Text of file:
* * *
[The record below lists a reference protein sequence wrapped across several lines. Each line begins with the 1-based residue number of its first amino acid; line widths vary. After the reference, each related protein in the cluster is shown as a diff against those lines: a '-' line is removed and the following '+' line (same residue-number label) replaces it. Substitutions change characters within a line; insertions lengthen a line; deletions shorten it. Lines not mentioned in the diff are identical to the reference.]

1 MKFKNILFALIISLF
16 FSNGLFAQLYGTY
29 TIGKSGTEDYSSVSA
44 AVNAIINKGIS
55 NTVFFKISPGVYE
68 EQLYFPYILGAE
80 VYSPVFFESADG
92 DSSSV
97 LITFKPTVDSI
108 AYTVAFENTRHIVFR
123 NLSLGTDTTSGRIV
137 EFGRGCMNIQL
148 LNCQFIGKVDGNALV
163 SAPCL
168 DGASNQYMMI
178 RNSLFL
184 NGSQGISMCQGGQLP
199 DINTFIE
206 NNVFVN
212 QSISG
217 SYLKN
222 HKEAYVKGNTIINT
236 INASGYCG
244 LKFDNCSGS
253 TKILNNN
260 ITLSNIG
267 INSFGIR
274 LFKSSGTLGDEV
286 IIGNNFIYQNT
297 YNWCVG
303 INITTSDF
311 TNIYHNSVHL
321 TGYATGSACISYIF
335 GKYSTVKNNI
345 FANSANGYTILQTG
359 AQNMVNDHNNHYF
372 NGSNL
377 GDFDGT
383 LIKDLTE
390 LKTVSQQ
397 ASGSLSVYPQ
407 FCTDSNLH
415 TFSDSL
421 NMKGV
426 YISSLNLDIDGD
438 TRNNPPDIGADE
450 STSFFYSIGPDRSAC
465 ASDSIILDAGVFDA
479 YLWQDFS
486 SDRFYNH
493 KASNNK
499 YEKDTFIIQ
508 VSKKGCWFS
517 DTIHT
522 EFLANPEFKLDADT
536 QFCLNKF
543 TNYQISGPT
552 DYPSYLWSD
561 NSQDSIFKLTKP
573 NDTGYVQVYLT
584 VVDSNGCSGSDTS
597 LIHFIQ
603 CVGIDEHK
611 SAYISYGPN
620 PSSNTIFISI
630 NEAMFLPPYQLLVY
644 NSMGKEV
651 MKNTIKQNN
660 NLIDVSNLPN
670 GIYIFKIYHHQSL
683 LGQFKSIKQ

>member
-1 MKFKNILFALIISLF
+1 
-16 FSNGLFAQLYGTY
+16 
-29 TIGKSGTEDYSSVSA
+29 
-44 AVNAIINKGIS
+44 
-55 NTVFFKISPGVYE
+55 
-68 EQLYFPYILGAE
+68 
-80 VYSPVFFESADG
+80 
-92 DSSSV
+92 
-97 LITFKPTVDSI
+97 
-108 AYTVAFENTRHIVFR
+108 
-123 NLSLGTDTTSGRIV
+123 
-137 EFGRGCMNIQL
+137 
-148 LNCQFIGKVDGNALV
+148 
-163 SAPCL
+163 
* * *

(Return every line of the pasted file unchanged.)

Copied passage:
[The record below lists a reference protein sequence wrapped across several lines. Each line begins with the 1-based residue number of its first amino acid; line widths vary. After the reference, each related protein in the cluster is shown as a diff against those lines: a '-' line is removed and the following '+' line (same residue-number label) replaces it. Substitutions change characters within a line; insertions lengthen a line; deletions shorten it. Lines not mentioned in the diff are identical to the reference.]

1 MKFKNILFALIISLF
16 FSNGLFAQLYGTY
29 TIGKSGTEDYSSVSA
44 AVNAIINKGIS
55 NTVFFKISPGVYE
68 EQLYFPYILGAE
80 VYSPVFFESADG
92 DSSSV
97 LITFKPTVDSI
108 AYTVAFENTRHIVFR
123 NLSLGTDTTSGRIV
137 EFGRGCMNIQL
148 LNCQFIGKVDGNALV
163 SAPCL
168 DGASNQYMMI
178 RNSLFL
184 NGSQGISMCQGGQLP
199 DINTFIE
206 NNVFVN
212 QSISG
217 SYLKN
222 HKEAYVKGNTIINT
236 INASGYCG
244 LKFDNCSGS
253 TKILNNN
260 ITLSNIG
267 INSFGIR
274 LFKSSGTLGDEV
286 IIGNNFIYQNT
297 YNWCVG
303 INITTSDF
311 TNIYHNSVHL
321 TGYATGSACISYIF
335 GKYSTVKNNI
345 FANSANGYTILQTG
359 AQNMVNDHNNHYF
372 NGSNL
377 GDFDGT
383 LIKDLTE
390 LKTVSQQ
397 ASGSLSVYPQ
407 FCTDSNLH
415 TFSDSL
421 NMKGV
426 YISSLNLDIDGD
438 TRNNPPDIGADE
450 STSFFYSIGPDRSAC
465 ASDSIILDAGVFDA
479 YLWQDFS
486 SDRFYNH
493 KASNNK
499 YEKDTFIIQ
508 VSKKGCWFS
517 DTIHT
522 EFLANPEFKLDADT
536 QFCLNKF
543 TNYQISGPT
552 DYPSYLWSD
561 NSQDSIFKLTKP
573 NDTGYVQVYLT
584 VVDSNGCSGSDTS
597 LIHFIQ
603 CVGIDEHK
611 SAYISYGPN
620 PSSNTIFISI
630 NEAMFLPPYQLLVY
644 NSMGKEV
651 MKNTIKQNN
660 NLIDVSNLPN
670 GIYIFKIYHHQSL
683 LGQFKSIKQ

>member
-1 MKFKNILFALIISLF
+1 
-16 FSNGLFAQLYGTY
+16 
-29 TIGKSGTEDYSSVSA
+29 
-44 AVNAIINKGIS
+44 
-55 NTVFFKISPGVYE
+55 
-68 EQLYFPYILGAE
+68 
-80 VYSPVFFESADG
+80 
-92 DSSSV
+92 
-97 LITFKPTVDSI
+97 
-108 AYTVAFENTRHIVFR
+108 
-123 NLSLGTDTTSGRIV
+123 
-137 EFGRGCMNIQL
+137 
-148 LNCQFIGKVDGNALV
+148 
-163 SAPCL
+163 